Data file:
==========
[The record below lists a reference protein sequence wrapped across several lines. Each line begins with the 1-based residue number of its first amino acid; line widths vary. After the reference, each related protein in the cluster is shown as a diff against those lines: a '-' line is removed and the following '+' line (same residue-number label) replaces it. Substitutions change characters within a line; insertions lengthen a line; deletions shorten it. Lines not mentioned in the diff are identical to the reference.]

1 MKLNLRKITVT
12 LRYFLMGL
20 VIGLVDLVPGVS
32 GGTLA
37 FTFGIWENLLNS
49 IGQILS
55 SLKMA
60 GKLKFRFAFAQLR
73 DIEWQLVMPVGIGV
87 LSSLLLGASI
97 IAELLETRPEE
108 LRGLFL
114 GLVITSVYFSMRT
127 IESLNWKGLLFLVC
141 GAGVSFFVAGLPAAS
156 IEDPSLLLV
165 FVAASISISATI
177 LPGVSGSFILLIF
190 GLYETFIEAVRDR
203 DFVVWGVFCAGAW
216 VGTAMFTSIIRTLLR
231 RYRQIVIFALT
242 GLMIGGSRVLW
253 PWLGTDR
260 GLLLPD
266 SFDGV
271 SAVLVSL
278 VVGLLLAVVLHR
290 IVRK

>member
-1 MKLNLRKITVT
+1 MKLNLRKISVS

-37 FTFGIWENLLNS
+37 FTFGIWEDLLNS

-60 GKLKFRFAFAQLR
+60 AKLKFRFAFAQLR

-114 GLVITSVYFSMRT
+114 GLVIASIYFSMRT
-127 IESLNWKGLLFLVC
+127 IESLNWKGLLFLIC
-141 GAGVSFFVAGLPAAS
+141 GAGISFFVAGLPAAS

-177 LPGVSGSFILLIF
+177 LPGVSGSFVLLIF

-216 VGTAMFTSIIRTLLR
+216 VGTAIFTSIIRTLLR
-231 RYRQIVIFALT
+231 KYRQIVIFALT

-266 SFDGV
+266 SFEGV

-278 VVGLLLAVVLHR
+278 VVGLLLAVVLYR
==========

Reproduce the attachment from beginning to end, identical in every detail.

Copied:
[The record below lists a reference protein sequence wrapped across several lines. Each line begins with the 1-based residue number of its first amino acid; line widths vary. After the reference, each related protein in the cluster is shown as a diff against those lines: a '-' line is removed and the following '+' line (same residue-number label) replaces it. Substitutions change characters within a line; insertions lengthen a line; deletions shorten it. Lines not mentioned in the diff are identical to the reference.]

1 MKLNLRKITVT
12 LRYFLMGL
20 VIGLVDLVPGVS
32 GGTLA
37 FTFGIWENLLNS
49 IGQILS
55 SLKMA
60 GKLKFRFAFAQLR
73 DIEWQLVMPVGIGV
87 LSSLLLGASI
97 IAELLETRPEE
108 LRGLFL
114 GLVITSVYFSMRT
127 IESLNWKGLLFLVC
141 GAGVSFFVAGLPAAS
156 IEDPSLLLV
165 FVAASISISATI
177 LPGVSGSFILLIF
190 GLYETFIEAVRDR
203 DFVVWGVFCAGAW
216 VGTAMFTSIIRTLLR
231 RYRQIVIFALT
242 GLMIGGSRVLW
253 PWLGTDR
260 GLLLPD
266 SFDGV
271 SAVLVSL
278 VVGLLLAVVLHR
290 IVRK

>member
-1 MKLNLRKITVT
+1 MKLNLRKISVS

-37 FTFGIWENLLNS
+37 FTFGIWEDLLNS

-60 GKLKFRFAFAQLR
+60 AKLKFRFAFAQLR

-114 GLVITSVYFSMRT
+114 GLVIASIYFSMRT
-127 IESLNWKGLLFLVC
+127 IESLNWKGLLFLIC
-141 GAGVSFFVAGLPAAS
+141 GAGISFFVAGLPAAS

-177 LPGVSGSFILLIF
+177 LPGVSGSFVLLIF

-216 VGTAMFTSIIRTLLR
+216 VGTAIFTSIIRTLLR
-231 RYRQIVIFALT
+231 KYRQIVIFALT

-266 SFDGV
+266 SFEGV

-278 VVGLLLAVVLHR
+278 VVGLLLAVVLYR